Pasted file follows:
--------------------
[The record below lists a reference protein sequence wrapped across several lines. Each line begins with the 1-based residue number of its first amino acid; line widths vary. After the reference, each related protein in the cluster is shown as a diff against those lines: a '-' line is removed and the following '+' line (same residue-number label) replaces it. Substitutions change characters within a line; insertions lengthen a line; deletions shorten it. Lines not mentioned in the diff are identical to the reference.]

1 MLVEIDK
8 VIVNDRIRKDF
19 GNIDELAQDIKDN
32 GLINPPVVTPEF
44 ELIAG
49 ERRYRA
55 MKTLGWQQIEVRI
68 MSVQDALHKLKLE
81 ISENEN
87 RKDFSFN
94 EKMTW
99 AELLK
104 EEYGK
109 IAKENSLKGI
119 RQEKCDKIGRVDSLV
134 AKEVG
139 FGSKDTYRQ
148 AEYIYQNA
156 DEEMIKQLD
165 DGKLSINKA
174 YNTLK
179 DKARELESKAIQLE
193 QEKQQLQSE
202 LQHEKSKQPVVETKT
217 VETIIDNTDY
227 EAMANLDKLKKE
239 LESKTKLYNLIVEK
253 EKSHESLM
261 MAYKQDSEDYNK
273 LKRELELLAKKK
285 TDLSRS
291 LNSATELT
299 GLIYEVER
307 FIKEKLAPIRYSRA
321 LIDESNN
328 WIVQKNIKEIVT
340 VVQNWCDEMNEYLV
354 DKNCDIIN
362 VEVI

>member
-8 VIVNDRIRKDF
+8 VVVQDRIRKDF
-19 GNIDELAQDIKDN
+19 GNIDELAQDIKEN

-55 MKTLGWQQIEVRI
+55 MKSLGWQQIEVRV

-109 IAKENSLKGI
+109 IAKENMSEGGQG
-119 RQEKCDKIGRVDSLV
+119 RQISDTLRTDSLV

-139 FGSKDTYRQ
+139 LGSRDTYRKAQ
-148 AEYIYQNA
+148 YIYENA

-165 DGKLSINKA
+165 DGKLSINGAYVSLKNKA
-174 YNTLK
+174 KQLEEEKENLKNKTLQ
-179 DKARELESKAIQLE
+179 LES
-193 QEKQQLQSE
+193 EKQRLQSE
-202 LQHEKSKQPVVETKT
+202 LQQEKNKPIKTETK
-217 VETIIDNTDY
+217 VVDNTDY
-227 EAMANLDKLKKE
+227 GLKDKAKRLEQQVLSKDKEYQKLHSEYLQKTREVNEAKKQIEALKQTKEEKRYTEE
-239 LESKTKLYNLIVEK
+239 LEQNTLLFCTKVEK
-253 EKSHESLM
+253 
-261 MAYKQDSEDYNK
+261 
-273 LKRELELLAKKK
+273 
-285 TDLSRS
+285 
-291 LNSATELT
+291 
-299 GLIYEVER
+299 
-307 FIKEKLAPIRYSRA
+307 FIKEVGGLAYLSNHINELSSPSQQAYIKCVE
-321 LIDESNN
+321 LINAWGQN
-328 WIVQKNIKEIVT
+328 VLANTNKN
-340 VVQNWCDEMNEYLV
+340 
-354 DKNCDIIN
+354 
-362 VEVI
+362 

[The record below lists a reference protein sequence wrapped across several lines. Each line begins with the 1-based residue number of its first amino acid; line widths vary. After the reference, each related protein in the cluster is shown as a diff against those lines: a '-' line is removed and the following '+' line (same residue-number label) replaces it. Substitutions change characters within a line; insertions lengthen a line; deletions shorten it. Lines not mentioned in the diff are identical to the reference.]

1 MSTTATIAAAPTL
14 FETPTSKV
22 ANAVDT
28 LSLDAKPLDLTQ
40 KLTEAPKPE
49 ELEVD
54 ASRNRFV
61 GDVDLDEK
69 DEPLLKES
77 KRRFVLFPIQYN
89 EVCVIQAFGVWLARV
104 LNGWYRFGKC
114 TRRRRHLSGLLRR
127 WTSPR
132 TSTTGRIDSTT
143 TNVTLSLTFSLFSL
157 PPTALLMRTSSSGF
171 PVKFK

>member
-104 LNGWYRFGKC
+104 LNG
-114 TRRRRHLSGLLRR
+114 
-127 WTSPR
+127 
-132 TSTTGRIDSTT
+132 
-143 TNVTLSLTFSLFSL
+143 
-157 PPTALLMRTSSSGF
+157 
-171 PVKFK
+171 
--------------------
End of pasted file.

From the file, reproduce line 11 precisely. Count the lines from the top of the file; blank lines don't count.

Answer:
87 RKDFSFN